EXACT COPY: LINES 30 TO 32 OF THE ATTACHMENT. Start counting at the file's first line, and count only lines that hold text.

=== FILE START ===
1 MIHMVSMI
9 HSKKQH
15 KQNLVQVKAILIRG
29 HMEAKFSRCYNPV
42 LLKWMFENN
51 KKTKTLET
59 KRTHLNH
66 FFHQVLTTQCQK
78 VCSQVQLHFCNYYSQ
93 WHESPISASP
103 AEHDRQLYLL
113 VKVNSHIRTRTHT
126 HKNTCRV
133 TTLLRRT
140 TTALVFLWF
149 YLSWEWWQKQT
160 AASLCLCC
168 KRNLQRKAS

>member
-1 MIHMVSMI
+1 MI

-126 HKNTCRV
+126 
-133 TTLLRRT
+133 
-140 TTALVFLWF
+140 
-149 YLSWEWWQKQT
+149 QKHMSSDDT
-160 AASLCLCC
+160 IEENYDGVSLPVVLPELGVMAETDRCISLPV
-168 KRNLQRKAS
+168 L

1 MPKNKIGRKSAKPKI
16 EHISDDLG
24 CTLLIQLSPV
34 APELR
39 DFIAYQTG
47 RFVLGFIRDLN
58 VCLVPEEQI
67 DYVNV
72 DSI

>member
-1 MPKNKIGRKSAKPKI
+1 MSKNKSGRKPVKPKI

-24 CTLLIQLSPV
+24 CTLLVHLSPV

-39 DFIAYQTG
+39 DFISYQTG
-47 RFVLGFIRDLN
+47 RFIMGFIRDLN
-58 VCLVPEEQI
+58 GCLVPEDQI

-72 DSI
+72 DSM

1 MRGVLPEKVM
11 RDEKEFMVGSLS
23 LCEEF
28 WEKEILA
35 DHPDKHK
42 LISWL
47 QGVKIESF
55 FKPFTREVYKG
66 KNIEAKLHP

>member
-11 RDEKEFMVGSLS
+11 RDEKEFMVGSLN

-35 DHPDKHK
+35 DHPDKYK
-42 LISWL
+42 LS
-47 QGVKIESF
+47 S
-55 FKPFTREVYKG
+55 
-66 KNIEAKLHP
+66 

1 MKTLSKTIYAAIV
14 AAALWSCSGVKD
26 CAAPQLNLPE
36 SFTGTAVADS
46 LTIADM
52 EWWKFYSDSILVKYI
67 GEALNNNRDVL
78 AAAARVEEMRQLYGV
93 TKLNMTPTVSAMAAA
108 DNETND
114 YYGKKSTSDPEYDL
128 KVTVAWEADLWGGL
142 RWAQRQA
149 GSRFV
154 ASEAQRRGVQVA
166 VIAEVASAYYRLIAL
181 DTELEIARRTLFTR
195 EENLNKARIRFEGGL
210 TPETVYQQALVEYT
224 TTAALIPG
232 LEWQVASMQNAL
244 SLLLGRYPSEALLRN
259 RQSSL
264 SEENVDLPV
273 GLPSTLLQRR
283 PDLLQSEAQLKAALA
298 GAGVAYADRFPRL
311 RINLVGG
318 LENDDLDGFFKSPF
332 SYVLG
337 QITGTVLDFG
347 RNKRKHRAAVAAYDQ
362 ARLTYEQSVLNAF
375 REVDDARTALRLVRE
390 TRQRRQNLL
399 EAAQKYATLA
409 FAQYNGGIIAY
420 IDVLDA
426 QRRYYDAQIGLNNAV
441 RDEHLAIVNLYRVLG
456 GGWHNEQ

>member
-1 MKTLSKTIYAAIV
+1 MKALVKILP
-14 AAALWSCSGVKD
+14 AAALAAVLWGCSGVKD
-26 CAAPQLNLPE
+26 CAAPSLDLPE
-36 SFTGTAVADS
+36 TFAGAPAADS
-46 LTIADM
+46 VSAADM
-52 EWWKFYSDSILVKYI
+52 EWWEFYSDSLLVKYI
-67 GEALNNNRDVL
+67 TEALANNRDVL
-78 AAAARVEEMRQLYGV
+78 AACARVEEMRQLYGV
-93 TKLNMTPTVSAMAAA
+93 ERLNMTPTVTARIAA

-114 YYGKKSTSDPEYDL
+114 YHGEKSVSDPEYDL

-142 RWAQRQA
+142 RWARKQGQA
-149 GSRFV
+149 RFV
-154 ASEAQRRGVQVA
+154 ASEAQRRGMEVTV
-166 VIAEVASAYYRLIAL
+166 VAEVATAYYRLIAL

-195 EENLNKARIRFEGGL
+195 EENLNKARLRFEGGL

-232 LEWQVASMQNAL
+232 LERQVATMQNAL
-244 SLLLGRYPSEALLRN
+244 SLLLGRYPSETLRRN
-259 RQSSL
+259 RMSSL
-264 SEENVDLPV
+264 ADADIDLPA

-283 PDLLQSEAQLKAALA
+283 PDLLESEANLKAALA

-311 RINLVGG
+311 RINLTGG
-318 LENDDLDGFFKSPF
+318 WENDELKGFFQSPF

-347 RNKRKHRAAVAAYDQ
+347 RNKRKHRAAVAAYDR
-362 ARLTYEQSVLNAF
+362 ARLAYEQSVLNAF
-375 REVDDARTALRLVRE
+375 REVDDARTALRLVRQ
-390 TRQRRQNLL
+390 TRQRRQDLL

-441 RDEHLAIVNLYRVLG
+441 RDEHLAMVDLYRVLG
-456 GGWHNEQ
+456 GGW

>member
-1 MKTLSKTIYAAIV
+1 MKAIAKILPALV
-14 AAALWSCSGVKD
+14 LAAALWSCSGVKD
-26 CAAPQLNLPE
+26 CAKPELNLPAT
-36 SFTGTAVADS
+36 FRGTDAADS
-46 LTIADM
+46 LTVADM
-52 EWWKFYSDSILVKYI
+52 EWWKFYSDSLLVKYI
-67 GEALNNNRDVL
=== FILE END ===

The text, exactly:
-160 AASLCLCC
+160 IEENYDGVSLPVVLPELGVMAETDRCISLPV
-168 KRNLQRKAS